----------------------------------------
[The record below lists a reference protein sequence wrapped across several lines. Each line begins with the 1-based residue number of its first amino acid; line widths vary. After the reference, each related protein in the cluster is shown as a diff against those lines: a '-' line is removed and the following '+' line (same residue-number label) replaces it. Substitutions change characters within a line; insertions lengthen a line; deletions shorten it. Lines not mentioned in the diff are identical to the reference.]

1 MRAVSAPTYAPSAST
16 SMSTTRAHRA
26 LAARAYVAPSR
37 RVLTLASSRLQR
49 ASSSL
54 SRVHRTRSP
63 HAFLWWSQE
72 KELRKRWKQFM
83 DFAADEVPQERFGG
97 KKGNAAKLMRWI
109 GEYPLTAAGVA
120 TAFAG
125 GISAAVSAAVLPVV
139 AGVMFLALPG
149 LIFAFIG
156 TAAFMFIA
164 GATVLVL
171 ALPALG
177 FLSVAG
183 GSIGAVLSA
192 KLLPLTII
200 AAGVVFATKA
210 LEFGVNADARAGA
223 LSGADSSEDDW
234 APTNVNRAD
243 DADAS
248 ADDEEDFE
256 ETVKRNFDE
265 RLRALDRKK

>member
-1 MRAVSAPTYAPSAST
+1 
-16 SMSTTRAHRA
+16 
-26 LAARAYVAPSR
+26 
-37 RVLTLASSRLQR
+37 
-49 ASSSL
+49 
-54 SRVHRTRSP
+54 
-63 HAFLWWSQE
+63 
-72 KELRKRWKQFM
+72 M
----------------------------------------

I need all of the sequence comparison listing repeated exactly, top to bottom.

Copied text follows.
[The record below lists a reference protein sequence wrapped across several lines. Each line begins with the 1-based residue number of its first amino acid; line widths vary. After the reference, each related protein in the cluster is shown as a diff against those lines: a '-' line is removed and the following '+' line (same residue-number label) replaces it. Substitutions change characters within a line; insertions lengthen a line; deletions shorten it. Lines not mentioned in the diff are identical to the reference.]

1 MRAVSAPTYAPSAST
16 SMSTTRAHRA
26 LAARAYVAPSR
37 RVLTLASSRLQR
49 ASSSL
54 SRVHRTRSP
63 HAFLWWSQE
72 KELRKRWKQFM
83 DFAADEVPQERFGG
97 KKGNAAKLMRWI
109 GEYPLTAAGVA
120 TAFAG
125 GISAAVSAAVLPVV
139 AGVMFLALPG
149 LIFAFIG
156 TAAFMFIA
164 GATVLVL
171 ALPALG
177 FLSVAG
183 GSIGAVLSA
192 KLLPLTII
200 AAGVVFATKA
210 LEFGVNADARAGA
223 LSGADSSEDDW
234 APTNVNRAD
243 DADAS
248 ADDEEDFE
256 ETVKRNFDE
265 RLRALDRKK

>member
-1 MRAVSAPTYAPSAST
+1 
-16 SMSTTRAHRA
+16 
-26 LAARAYVAPSR
+26 
-37 RVLTLASSRLQR
+37 
-49 ASSSL
+49 
-54 SRVHRTRSP
+54 
-63 HAFLWWSQE
+63 
-72 KELRKRWKQFM
+72 M